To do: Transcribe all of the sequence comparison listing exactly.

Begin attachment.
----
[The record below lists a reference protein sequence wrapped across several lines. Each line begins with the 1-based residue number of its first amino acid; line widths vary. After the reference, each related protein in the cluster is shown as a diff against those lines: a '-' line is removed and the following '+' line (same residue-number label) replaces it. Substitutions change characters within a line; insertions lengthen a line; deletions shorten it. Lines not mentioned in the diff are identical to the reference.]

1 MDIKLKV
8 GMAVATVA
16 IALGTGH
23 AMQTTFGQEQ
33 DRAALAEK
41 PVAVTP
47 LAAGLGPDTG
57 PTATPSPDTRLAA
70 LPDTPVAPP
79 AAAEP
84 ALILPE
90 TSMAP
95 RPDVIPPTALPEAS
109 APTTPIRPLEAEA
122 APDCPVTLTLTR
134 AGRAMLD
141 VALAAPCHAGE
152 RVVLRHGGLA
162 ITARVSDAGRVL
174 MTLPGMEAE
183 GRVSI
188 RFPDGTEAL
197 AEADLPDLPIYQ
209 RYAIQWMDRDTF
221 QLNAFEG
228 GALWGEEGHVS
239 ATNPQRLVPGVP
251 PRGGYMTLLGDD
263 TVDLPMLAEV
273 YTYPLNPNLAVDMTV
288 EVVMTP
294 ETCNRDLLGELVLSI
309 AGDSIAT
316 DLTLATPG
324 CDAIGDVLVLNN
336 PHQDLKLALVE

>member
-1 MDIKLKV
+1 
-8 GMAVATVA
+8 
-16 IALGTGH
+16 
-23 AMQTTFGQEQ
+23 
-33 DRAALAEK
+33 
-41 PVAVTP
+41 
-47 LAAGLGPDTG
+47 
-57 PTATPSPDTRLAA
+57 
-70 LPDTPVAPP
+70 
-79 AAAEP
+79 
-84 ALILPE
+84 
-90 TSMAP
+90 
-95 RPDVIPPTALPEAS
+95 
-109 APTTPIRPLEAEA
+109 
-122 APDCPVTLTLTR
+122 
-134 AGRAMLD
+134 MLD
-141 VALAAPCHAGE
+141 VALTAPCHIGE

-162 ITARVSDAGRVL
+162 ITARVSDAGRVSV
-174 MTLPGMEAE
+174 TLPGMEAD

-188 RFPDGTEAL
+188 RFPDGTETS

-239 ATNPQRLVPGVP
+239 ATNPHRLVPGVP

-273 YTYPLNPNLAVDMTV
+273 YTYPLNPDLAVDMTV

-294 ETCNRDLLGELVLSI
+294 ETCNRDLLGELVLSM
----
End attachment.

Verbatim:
[The record below lists a reference protein sequence wrapped across several lines. Each line begins with the 1-based residue number of its first amino acid; line widths vary. After the reference, each related protein in the cluster is shown as a diff against those lines: a '-' line is removed and the following '+' line (same residue-number label) replaces it. Substitutions change characters within a line; insertions lengthen a line; deletions shorten it. Lines not mentioned in the diff are identical to the reference.]

1 MDIKLKV
8 GMAVATVA
16 IALGTGH
23 AMQTTFGQEQ
33 DRAALAEK
41 PVAVTP
47 LAAGLGPDTG
57 PTATPSPDTRLAA
70 LPDTPVAPP
79 AAAEP
84 ALILPE
90 TSMAP
95 RPDVIPPTALPEAS
109 APTTPIRPLEAEA
122 APDCPVTLTLTR
134 AGRAMLD
141 VALAAPCHAGE
152 RVVLRHGGLA
162 ITARVSDAGRVL
174 MTLPGMEAE
183 GRVSI
188 RFPDGTEAL
197 AEADLPDLPIYQ
209 RYAIQWMDRDTF
221 QLNAFEG
228 GALWGEEGHVS
239 ATNPQRLVPGVP
251 PRGGYMTLLGDD
263 TVDLPMLAEV
273 YTYPLNPNLAVDMTV
288 EVVMTP
294 ETCNRDLLGELVLSI
309 AGDSIAT
316 DLTLATPG
324 CDAIGDVLVLNN
336 PHQDLKLALVE

>member
-1 MDIKLKV
+1 
-8 GMAVATVA
+8 
-16 IALGTGH
+16 
-23 AMQTTFGQEQ
+23 
-33 DRAALAEK
+33 
-41 PVAVTP
+41 
-47 LAAGLGPDTG
+47 
-57 PTATPSPDTRLAA
+57 
-70 LPDTPVAPP
+70 
-79 AAAEP
+79 
-84 ALILPE
+84 
-90 TSMAP
+90 
-95 RPDVIPPTALPEAS
+95 
-109 APTTPIRPLEAEA
+109 
-122 APDCPVTLTLTR
+122 
-134 AGRAMLD
+134 MLD
-141 VALAAPCHAGE
+141 VALTAPCHIGE

-162 ITARVSDAGRVL
+162 ITARVSDAGRVSV
-174 MTLPGMEAE
+174 TLPGMEAD

-188 RFPDGTEAL
+188 RFPDGTETS

-239 ATNPQRLVPGVP
+239 ATNPHRLVPGVP

-273 YTYPLNPNLAVDMTV
+273 YTYPLNPDLAVDMTV

-294 ETCNRDLLGELVLSI
+294 ETCNRDLLGELVLSM